• Narrative Poem: Not quite the Ur-Example...
  • Nice Job Breaking It, Hero: Odysseus and his crew end up making some pretty stupid mistakes that really doom the journey home.
    • Odysseus and his remaining crew escape from the Cyclops when Odysseus has a fit of hubris and mocks the injured cyclops along with revealing his true identity. Sure, the mountaintop that is thrown at the ship misses. The raging storms, however, do not.
    • After being given a magical bag of wind from King Aeolus, Odysseus's crew is convinced that it contains gold and open the bag, releasing the winds that send them right back to Aeolus's kingdom; the king refuses to replace them as he assumes the crew is either cursed or downright stupid. To add insult to injury, they were right off the shores of Ithaca.
    • Then, when the crew is marooned on the isle of Helios, the crew gives into their hunger and slaughters several of the cattle despite being explicitly told not to (at the instigation of the same man who insisted they put ashore for the night when Odysseus wanted to forestall temptation by not landing on the island at all). This results in the ship getting destroyed, all of Odysseus's crew dead, and Odysseus being stranded on the island of Calypso for several years.
  • Nice to the Waiter: When Odysseus is in his beggar disguise, this is a very consistent rule: his loyal servants and family treat him kindly, while the suitors and traitors try to kick him out and physically abuse him.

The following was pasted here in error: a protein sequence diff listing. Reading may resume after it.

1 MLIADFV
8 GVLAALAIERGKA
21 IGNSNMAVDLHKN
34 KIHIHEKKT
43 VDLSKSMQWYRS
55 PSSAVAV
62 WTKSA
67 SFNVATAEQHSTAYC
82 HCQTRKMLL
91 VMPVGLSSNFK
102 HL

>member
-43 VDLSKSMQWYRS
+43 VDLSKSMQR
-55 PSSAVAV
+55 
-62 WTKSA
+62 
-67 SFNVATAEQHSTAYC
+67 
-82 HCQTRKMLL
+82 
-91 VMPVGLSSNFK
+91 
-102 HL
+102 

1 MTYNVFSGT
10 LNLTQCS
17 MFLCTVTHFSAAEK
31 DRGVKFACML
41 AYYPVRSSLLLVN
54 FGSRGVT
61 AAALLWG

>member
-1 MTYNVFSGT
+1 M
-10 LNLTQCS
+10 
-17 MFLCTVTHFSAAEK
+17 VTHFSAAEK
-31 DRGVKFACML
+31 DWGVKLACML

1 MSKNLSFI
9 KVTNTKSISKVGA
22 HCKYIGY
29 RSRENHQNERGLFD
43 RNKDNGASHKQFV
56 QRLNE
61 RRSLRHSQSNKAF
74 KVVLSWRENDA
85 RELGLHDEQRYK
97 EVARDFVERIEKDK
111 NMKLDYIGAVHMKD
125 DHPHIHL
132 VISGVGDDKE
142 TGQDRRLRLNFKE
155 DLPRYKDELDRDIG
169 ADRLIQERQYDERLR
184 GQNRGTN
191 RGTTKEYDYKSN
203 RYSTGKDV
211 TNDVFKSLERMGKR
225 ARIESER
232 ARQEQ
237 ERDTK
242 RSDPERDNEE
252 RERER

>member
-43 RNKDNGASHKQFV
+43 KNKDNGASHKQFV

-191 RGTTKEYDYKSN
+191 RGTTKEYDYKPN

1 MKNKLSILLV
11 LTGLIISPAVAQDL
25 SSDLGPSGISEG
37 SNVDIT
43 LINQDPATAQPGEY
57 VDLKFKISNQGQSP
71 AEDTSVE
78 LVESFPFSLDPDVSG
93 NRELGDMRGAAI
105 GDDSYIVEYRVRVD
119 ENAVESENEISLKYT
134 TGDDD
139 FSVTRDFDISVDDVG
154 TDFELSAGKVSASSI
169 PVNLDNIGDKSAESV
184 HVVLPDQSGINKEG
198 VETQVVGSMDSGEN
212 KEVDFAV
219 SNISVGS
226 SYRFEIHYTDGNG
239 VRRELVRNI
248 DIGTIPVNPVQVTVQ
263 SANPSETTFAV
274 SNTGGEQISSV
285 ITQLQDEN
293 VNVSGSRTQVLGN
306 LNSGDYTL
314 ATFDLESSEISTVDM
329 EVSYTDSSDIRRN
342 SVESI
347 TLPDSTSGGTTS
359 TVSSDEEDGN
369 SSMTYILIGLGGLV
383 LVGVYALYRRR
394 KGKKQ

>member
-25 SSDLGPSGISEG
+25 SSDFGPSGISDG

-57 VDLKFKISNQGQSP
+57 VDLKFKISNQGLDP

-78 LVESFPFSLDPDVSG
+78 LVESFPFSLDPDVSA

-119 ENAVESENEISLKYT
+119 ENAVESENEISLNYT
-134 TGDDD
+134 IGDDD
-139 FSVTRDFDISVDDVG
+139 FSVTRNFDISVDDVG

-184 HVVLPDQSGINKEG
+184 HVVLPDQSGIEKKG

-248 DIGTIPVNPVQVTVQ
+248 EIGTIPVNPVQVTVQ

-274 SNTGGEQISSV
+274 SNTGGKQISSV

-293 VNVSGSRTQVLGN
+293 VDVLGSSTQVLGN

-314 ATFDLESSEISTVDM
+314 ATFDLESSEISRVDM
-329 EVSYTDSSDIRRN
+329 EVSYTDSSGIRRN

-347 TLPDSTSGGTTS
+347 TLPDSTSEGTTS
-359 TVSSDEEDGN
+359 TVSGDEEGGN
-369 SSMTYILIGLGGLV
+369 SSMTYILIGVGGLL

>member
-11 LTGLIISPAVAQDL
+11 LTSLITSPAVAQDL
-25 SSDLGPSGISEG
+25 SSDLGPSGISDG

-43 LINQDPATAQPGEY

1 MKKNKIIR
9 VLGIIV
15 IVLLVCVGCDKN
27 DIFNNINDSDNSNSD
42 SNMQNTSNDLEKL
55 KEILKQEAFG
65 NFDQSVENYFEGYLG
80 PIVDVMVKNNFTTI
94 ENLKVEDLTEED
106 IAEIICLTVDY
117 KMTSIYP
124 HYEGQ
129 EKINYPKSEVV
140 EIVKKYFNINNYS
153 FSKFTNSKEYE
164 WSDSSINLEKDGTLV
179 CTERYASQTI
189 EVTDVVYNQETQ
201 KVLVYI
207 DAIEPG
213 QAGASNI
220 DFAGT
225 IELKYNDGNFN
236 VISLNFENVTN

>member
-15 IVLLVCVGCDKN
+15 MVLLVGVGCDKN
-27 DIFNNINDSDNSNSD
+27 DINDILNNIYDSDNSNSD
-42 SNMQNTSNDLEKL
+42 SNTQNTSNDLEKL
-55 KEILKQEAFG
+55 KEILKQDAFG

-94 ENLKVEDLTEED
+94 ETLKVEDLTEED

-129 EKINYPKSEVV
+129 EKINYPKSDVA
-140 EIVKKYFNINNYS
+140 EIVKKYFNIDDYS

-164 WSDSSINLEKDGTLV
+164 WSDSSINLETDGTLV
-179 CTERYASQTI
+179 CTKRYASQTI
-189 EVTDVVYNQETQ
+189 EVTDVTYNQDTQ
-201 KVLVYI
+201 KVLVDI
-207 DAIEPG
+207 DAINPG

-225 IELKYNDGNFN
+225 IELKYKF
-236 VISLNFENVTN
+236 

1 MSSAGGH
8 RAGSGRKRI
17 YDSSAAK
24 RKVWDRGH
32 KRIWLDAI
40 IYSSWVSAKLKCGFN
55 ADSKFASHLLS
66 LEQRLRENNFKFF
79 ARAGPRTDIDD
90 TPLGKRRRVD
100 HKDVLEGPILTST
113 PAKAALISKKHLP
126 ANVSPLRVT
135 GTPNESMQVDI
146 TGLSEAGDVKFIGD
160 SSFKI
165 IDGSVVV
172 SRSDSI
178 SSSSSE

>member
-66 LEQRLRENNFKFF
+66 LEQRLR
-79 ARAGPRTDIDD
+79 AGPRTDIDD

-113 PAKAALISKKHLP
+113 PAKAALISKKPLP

• No Good Deed Goes Unpunished: The Phaeacians help Odysseos reach Ithaca, but, on their way back, Poseidon discovers it and sinks their boat by turning it to stone.
  • No Matter How Much I Beg: Odysseus with the Sirens.
  • Nonchalant Dodge: When Odysseus returns home disguised as a beggar, one of the suitors, Ctesippus, throws an ox hoof at him. Odysseus dodges it with the slightest tilt of his head, then gives Ctesippus a grim smile in return.
  • Not Just a Tournament: The end of the story involves an archery tournament planned by Odysseus. While he was away, a large number of people tried to steal his kingdom by marrying his wife (Odysseus is believed to be dead). His wife offers her hand in marriage to the one who can win the tournament, but Odysseus kills everyone who shows up.
  • Now It's My Turn: In the final confrontation between Odysseus and the suitors, a group of the suitors, led by Agelaus, throw volleys of spears at Odysseus and his three allies. The suitors' entire first salvo misses cleanly; Odysseus, spurred by this, basically says, "Our turn, boys!" and the four of them throw spears back, killing one suitor each.